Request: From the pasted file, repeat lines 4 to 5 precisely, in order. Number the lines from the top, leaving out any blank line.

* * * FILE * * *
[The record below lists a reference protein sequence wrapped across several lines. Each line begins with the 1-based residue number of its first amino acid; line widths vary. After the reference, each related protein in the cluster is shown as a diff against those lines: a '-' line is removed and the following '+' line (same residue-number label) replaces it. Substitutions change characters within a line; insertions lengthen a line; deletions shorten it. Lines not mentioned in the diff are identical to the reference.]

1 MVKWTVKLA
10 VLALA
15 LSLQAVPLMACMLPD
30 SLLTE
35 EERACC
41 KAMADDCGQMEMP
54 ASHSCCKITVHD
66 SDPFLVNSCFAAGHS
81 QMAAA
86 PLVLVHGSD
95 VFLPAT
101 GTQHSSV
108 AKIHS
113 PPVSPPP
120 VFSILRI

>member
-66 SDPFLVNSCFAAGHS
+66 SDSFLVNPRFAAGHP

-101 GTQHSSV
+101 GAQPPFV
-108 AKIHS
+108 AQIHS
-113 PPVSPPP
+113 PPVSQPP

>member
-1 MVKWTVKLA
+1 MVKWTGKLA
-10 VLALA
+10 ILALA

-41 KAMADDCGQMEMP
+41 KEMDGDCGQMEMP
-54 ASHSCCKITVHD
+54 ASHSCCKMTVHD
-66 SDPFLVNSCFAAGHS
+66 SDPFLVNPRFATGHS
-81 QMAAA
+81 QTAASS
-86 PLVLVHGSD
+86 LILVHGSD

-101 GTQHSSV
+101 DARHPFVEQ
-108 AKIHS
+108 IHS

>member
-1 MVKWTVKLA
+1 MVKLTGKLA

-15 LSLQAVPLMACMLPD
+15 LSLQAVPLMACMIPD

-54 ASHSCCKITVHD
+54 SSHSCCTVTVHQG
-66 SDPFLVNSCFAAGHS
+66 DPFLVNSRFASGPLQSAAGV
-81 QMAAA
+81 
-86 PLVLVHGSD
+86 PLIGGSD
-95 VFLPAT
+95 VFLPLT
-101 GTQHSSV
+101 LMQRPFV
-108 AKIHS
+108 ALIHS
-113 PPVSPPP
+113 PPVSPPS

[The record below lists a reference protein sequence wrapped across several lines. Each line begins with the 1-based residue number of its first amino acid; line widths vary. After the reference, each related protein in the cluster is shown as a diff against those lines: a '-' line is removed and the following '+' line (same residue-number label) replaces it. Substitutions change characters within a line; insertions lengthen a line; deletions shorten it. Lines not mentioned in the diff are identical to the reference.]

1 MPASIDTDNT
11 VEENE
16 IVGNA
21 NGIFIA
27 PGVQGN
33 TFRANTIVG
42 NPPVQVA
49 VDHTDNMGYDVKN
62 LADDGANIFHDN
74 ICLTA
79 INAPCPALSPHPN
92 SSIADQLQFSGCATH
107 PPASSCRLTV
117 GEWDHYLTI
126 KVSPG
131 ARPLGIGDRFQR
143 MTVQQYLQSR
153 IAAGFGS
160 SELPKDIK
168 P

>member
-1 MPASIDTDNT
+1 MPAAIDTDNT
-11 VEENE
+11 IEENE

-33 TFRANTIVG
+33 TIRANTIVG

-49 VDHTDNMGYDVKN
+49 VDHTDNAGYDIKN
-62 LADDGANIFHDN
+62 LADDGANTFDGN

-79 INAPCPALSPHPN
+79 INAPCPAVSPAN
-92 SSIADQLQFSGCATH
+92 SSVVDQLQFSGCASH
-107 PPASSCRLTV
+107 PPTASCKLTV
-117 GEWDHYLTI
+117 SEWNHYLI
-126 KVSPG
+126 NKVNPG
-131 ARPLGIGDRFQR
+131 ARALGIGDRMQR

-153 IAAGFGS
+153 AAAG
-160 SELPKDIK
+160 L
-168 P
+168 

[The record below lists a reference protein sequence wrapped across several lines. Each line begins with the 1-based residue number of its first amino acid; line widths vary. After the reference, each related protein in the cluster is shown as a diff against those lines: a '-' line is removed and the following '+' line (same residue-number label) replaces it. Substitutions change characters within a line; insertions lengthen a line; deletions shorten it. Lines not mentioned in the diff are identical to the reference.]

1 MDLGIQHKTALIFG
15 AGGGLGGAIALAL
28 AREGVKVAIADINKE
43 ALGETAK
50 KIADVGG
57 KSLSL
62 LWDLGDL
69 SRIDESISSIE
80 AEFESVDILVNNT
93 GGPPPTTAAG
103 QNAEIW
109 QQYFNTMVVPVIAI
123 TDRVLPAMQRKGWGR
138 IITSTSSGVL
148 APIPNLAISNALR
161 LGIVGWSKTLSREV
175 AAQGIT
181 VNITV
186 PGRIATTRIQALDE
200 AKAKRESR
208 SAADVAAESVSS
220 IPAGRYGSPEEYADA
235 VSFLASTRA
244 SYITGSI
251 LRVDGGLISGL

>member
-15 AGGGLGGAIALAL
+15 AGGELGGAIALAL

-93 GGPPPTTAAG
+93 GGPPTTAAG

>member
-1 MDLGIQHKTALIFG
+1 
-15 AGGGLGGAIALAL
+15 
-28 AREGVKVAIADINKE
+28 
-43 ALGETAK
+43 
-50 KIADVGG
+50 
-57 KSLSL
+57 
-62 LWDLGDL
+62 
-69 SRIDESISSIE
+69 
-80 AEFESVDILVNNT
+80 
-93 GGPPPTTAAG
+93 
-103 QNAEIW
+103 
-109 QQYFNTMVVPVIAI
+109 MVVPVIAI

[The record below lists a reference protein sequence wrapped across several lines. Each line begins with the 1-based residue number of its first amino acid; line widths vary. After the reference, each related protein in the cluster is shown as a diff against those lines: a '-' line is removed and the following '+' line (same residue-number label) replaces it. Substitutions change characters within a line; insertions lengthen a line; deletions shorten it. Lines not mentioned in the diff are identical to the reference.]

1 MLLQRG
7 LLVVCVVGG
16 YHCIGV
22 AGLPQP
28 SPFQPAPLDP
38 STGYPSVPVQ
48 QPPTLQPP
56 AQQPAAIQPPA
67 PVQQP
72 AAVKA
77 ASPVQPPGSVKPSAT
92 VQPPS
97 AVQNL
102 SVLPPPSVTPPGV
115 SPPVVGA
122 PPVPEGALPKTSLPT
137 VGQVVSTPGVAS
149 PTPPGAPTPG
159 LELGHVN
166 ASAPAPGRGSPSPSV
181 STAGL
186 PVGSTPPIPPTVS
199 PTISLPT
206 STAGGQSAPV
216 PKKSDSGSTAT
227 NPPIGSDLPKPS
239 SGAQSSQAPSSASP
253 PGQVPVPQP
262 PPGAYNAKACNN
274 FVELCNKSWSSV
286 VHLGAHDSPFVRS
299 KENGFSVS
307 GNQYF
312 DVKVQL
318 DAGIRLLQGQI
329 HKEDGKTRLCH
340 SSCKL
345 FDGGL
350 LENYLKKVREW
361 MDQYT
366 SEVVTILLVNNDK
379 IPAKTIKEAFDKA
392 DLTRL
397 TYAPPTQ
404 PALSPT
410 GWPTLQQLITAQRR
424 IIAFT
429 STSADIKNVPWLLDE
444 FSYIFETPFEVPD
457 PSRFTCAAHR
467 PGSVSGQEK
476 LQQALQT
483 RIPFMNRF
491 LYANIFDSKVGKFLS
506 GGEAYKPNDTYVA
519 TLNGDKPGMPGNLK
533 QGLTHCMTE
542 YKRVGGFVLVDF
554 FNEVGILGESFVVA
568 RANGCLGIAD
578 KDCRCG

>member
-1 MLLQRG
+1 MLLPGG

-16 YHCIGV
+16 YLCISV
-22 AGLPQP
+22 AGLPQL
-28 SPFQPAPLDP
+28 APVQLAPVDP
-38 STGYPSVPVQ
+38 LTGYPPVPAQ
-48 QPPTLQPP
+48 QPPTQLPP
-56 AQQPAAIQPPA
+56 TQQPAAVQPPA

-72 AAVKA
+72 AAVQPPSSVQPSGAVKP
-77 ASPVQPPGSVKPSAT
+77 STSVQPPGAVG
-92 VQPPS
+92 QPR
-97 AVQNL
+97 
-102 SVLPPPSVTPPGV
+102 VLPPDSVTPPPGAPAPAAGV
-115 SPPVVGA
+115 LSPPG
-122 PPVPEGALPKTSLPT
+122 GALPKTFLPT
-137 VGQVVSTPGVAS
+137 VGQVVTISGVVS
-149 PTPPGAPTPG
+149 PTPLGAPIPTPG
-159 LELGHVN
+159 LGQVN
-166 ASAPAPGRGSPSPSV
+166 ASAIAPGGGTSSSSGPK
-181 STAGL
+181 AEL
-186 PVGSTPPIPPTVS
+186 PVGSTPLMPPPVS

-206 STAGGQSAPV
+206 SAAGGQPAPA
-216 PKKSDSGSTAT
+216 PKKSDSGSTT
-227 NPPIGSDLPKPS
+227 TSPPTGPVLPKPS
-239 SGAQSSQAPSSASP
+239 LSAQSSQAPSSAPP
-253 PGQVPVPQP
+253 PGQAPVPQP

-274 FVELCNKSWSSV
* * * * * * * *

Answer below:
15 LSLQAVPLMACMLPD
30 SLLTE